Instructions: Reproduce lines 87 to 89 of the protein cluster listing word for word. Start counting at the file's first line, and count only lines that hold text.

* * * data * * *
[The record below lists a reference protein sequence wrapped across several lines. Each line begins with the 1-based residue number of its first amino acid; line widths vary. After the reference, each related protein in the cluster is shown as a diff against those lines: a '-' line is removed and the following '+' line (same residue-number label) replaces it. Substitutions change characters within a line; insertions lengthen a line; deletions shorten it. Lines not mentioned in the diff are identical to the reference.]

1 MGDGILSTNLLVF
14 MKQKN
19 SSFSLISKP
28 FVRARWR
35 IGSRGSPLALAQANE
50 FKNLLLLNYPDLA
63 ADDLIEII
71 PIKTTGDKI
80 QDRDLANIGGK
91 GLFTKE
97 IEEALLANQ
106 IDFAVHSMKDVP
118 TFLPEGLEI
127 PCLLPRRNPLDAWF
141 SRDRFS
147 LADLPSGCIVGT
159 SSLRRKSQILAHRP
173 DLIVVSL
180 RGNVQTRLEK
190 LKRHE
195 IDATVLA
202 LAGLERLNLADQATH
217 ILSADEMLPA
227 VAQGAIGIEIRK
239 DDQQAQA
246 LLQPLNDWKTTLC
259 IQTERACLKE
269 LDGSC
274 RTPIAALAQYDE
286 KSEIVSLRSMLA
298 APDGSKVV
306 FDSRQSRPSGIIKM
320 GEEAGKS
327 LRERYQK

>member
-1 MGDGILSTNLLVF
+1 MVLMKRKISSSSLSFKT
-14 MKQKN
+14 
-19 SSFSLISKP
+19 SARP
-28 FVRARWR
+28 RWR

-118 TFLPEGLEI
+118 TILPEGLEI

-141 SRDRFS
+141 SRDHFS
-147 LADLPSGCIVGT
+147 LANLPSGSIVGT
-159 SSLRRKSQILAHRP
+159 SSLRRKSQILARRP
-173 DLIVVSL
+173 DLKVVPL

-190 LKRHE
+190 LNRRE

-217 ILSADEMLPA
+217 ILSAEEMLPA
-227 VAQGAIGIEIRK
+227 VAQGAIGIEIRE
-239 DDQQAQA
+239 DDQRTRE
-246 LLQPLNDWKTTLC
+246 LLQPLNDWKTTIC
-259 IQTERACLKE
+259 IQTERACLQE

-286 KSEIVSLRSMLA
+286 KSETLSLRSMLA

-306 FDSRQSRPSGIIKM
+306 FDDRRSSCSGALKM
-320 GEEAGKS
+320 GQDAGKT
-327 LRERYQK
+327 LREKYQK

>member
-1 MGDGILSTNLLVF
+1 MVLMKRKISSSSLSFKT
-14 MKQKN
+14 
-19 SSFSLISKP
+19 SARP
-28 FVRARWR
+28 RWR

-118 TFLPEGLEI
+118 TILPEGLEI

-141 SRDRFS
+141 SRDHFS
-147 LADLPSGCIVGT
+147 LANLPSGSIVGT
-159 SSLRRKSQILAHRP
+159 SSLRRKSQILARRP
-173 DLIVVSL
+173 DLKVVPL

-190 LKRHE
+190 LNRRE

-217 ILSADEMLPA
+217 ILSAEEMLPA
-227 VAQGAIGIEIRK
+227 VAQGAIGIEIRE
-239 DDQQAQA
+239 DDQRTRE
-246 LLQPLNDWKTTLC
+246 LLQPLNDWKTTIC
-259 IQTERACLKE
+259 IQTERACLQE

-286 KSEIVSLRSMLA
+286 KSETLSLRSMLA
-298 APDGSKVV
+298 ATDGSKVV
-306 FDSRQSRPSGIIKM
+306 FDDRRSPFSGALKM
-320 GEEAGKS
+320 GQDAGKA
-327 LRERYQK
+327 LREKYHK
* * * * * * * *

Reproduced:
+141 SRDHFS
-147 LADLPSGCIVGT
+147 LANLPSGSIVGT